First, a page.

Councilors hear residents’ views on library book contents

By Sarah Brown
Lebanon Local

In a nearly four-hour meeting June 14, City Council members heard an hour and a half of public comment regarding book banning, and then addressed a dispute between the City of Lebanon and police and staff of the Lebanon Police Department.
Officer Timothy Trahan, who also serves as president of the Lebanon Police Association, read a four-page letter to the council concerning calculation errors on paychecks. In his statement, Trahan said some police employees were notified in 2020 that their paychecks were miscalculated over the span of one year, resulting in the employees owing money, some adding up to thousands of dollars. Employees received a similar letter again this year.
“What takes this most recent error to a new level of frustration for us is that we now feel misled, deceived and mistreated,” Trahan stated.
The city moved to a digital payroll system earlier this year. Trahan said employees have since noticed several concerning fluctuations in their paychecks and had discussions with City Manager Nancy Brewer and Finance Director Brandon Neish about it. He praised Neish for his efforts to fix the problems, but noted the new payroll system, provided by ADP, continues to pose problems.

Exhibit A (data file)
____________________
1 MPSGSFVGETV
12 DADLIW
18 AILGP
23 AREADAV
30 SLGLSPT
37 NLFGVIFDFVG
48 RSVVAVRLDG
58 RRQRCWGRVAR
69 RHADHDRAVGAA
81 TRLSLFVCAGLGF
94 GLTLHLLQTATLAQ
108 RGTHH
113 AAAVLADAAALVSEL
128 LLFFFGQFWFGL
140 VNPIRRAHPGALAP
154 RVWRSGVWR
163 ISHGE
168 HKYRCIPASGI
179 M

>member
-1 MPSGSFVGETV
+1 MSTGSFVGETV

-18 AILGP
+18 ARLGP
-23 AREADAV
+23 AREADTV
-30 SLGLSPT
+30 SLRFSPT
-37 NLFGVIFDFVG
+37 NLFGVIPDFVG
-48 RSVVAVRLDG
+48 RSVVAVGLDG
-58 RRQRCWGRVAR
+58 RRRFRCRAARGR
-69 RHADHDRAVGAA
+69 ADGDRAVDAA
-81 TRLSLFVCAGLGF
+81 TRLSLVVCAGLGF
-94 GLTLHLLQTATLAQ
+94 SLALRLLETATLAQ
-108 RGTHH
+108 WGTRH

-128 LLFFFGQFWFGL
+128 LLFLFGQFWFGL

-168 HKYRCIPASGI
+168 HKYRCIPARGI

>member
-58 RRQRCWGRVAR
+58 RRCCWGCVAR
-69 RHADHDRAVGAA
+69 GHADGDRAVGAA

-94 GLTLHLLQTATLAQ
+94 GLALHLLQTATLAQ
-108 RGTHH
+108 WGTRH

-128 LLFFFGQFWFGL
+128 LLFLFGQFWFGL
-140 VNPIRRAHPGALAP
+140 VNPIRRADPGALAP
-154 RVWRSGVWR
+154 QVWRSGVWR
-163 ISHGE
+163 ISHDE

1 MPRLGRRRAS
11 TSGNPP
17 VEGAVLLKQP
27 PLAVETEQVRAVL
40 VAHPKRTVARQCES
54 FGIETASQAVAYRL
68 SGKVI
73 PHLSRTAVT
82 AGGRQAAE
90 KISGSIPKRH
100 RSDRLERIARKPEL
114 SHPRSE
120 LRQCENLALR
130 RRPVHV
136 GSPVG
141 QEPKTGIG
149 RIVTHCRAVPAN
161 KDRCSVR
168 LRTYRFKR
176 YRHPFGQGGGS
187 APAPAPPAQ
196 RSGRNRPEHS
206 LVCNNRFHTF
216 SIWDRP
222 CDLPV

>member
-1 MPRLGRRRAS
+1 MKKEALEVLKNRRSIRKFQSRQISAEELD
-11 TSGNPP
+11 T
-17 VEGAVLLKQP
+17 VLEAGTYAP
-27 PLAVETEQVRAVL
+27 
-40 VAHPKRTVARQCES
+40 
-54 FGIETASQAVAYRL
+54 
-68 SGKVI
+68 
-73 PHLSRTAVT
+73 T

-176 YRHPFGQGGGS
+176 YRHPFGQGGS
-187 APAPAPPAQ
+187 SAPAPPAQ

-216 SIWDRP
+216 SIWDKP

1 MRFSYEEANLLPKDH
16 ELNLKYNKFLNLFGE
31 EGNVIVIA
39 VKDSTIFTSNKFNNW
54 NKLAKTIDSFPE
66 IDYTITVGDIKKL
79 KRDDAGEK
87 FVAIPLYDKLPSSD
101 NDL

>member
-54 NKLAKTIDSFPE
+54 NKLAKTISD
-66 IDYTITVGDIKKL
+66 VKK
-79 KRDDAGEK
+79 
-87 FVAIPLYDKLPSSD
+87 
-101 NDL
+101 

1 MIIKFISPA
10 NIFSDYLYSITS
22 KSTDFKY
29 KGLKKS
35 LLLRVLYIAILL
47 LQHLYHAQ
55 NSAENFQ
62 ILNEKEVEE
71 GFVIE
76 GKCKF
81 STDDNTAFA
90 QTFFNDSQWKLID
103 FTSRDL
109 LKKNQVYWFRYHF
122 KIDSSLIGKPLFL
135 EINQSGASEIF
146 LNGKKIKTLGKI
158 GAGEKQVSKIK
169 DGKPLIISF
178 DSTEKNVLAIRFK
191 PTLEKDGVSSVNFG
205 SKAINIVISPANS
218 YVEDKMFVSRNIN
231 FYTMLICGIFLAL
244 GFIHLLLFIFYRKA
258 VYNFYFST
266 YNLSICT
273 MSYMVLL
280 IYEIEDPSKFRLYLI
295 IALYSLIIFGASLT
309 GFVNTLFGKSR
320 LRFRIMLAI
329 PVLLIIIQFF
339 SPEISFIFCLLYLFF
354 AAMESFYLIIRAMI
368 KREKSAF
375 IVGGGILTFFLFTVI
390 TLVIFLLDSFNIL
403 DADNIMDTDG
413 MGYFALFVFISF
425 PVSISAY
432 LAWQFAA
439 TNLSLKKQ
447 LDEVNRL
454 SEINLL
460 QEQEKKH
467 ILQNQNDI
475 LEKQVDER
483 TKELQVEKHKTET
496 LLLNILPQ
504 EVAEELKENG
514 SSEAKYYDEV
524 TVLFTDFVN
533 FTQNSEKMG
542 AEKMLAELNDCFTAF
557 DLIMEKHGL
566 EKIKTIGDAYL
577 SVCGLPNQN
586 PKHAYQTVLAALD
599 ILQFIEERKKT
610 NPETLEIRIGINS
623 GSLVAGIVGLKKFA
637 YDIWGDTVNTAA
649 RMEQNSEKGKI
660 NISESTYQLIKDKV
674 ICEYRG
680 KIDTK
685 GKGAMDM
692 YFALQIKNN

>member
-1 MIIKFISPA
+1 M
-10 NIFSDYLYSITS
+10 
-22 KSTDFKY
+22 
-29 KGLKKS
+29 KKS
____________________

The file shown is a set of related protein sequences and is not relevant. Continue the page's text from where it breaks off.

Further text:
Trahan also indicated the city “negligently” moved forward with installing the new system even after it was aware ADP had problems, and said the police association received an email last week from Brewer stating the city will take employees to small claims court, if necessary, to recover the overpaid funds.
Councilor Michelle Steinhebel expressed consternation over the issue.
“I want it fixed now, I want it fixed today,” she said. “Let’s pay these officers correctly.”

A RESIDENT urges city council to not ban books from the library.